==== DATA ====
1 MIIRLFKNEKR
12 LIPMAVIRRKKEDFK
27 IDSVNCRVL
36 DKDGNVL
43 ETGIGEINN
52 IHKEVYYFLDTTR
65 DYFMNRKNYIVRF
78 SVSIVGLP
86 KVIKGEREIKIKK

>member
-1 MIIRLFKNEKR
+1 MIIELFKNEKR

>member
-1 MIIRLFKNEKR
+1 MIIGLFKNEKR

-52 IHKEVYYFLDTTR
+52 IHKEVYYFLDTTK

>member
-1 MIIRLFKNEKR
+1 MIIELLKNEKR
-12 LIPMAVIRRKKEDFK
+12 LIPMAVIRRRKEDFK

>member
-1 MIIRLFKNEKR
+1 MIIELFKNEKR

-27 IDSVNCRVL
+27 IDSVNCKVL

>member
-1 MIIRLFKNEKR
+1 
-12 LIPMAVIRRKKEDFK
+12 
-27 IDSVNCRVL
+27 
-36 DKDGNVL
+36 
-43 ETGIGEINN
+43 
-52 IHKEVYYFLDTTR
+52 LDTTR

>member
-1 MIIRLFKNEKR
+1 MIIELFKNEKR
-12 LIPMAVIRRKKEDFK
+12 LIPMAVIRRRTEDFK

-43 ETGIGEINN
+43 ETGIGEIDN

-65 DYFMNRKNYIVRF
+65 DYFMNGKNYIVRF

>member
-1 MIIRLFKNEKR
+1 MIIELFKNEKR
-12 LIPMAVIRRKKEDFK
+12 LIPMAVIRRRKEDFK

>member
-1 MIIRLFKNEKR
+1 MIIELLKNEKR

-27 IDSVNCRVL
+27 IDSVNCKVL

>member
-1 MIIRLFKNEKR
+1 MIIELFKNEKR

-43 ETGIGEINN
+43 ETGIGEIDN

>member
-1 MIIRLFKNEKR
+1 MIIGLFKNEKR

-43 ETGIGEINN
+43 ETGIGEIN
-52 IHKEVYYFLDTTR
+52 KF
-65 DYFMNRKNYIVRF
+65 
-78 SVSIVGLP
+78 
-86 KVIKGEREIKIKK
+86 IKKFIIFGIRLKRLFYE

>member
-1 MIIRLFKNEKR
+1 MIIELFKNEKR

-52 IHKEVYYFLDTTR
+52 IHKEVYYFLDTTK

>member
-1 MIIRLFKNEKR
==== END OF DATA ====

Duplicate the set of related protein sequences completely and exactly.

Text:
1 MIIRLFKNEKR
12 LIPMAVIRRKKEDFK
27 IDSVNCRVL
36 DKDGNVL
43 ETGIGEINN
52 IHKEVYYFLDTTR
65 DYFMNRKNYIVRF
78 SVSIVGLP
86 KVIKGEREIKIKK

>member
-1 MIIRLFKNEKR
+1 MIIELFKNEKR

>member
-1 MIIRLFKNEKR
+1 MIIGLFKNEKR

-52 IHKEVYYFLDTTR
+52 IHKEVYYFLDTTK

>member
-1 MIIRLFKNEKR
+1 MIIELLKNEKR
-12 LIPMAVIRRKKEDFK
+12 LIPMAVIRRRKEDFK

>member
-1 MIIRLFKNEKR
+1 MIIELFKNEKR

-27 IDSVNCRVL
+27 IDSVNCKVL

>member
-1 MIIRLFKNEKR
+1 
-12 LIPMAVIRRKKEDFK
+12 
-27 IDSVNCRVL
+27 
-36 DKDGNVL
+36 
-43 ETGIGEINN
+43 
-52 IHKEVYYFLDTTR
+52 LDTTR

>member
-1 MIIRLFKNEKR
+1 MIIELFKNEKR
-12 LIPMAVIRRKKEDFK
+12 LIPMAVIRRRTEDFK

-43 ETGIGEINN
+43 ETGIGEIDN

-65 DYFMNRKNYIVRF
+65 DYFMNGKNYIVRF

>member
-1 MIIRLFKNEKR
+1 MIIELFKNEKR
-12 LIPMAVIRRKKEDFK
+12 LIPMAVIRRRKEDFK

>member
-1 MIIRLFKNEKR
+1 MIIELLKNEKR

-27 IDSVNCRVL
+27 IDSVNCKVL

>member
-1 MIIRLFKNEKR
+1 MIIELFKNEKR

-43 ETGIGEINN
+43 ETGIGEIDN

>member
-1 MIIRLFKNEKR
+1 MIIGLFKNEKR

-43 ETGIGEINN
+43 ETGIGEIN
-52 IHKEVYYFLDTTR
+52 KF
-65 DYFMNRKNYIVRF
+65 
-78 SVSIVGLP
+78 
-86 KVIKGEREIKIKK
+86 IKKFIIFGIRLKRLFYE

>member
-1 MIIRLFKNEKR
+1 MIIELFKNEKR

-52 IHKEVYYFLDTTR
+52 IHKEVYYFLDTTK

>member
-1 MIIRLFKNEKR